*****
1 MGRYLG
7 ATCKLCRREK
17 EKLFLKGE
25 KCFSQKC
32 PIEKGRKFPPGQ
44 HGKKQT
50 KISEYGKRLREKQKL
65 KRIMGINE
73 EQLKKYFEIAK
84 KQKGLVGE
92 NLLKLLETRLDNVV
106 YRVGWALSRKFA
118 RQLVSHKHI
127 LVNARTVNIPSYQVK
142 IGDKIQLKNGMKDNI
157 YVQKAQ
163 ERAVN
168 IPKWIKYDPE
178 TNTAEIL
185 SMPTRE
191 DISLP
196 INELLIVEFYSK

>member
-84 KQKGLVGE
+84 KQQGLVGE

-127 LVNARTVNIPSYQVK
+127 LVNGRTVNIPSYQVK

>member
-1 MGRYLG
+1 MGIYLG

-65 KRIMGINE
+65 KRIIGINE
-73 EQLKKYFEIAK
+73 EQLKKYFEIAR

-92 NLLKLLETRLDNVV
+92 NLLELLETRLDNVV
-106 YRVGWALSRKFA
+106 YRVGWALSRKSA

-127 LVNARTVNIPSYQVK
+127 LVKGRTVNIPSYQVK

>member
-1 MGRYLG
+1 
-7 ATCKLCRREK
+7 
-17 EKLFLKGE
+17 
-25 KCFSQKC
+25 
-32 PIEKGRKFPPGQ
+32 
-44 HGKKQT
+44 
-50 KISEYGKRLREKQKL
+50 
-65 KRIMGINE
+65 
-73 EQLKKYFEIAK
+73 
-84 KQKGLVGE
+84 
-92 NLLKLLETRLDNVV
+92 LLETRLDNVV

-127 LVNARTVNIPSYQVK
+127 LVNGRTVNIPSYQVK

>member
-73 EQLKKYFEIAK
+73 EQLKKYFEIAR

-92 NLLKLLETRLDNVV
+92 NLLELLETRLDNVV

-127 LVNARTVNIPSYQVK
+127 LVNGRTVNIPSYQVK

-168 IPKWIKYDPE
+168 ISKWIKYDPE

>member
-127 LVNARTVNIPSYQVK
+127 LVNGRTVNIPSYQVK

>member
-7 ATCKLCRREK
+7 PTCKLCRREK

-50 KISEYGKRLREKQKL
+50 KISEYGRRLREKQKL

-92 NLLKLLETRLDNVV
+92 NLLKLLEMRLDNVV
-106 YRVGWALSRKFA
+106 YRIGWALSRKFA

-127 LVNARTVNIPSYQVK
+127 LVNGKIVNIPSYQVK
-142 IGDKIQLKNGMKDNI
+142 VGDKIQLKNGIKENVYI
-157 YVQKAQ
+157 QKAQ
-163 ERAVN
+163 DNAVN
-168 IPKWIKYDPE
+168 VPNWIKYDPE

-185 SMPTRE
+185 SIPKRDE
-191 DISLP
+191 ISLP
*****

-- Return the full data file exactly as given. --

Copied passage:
1 MGRYLG
7 ATCKLCRREK
17 EKLFLKGE
25 KCFSQKC
32 PIEKGRKFPPGQ
44 HGKKQT
50 KISEYGKRLREKQKL
65 KRIMGINE
73 EQLKKYFEIAK
84 KQKGLVGE
92 NLLKLLETRLDNVV
106 YRVGWALSRKFA
118 RQLVSHKHI
127 LVNARTVNIPSYQVK
142 IGDKIQLKNGMKDNI
157 YVQKAQ
163 ERAVN
168 IPKWIKYDPE
178 TNTAEIL
185 SMPTRE
191 DISLP
196 INELLIVEFYSK

>member
-84 KQKGLVGE
+84 KQQGLVGE

-127 LVNARTVNIPSYQVK
+127 LVNGRTVNIPSYQVK

>member
-1 MGRYLG
+1 MGIYLG

-65 KRIMGINE
+65 KRIIGINE
-73 EQLKKYFEIAK
+73 EQLKKYFEIAR

-92 NLLKLLETRLDNVV
+92 NLLELLETRLDNVV
-106 YRVGWALSRKFA
+106 YRVGWALSRKSA

-127 LVNARTVNIPSYQVK
+127 LVKGRTVNIPSYQVK

>member
-1 MGRYLG
+1 
-7 ATCKLCRREK
+7 
-17 EKLFLKGE
+17 
-25 KCFSQKC
+25 
-32 PIEKGRKFPPGQ
+32 
-44 HGKKQT
+44 
-50 KISEYGKRLREKQKL
+50 
-65 KRIMGINE
+65 
-73 EQLKKYFEIAK
+73 
-84 KQKGLVGE
+84 
-92 NLLKLLETRLDNVV
+92 LLETRLDNVV

-127 LVNARTVNIPSYQVK
+127 LVNGRTVNIPSYQVK

>member
-73 EQLKKYFEIAK
+73 EQLKKYFEIAR

-92 NLLKLLETRLDNVV
+92 NLLELLETRLDNVV

-127 LVNARTVNIPSYQVK
+127 LVNGRTVNIPSYQVK

-168 IPKWIKYDPE
+168 ISKWIKYDPE

>member
-127 LVNARTVNIPSYQVK
+127 LVNGRTVNIPSYQVK

>member
-7 ATCKLCRREK
+7 PTCKLCRREK

-50 KISEYGKRLREKQKL
+50 KISEYGRRLREKQKL

-92 NLLKLLETRLDNVV
+92 NLLKLLEMRLDNVV
-106 YRVGWALSRKFA
+106 YRIGWALSRKFA

-127 LVNARTVNIPSYQVK
+127 LVNGKIVNIPSYQVK
-142 IGDKIQLKNGMKDNI
+142 VGDKIQLKNGIKENVYI
-157 YVQKAQ
+157 QKAQ
-163 ERAVN
+163 DNAVN
-168 IPKWIKYDPE
+168 VPNWIKYDPE

-185 SMPTRE
+185 SIPKRDE
-191 DISLP
+191 ISLP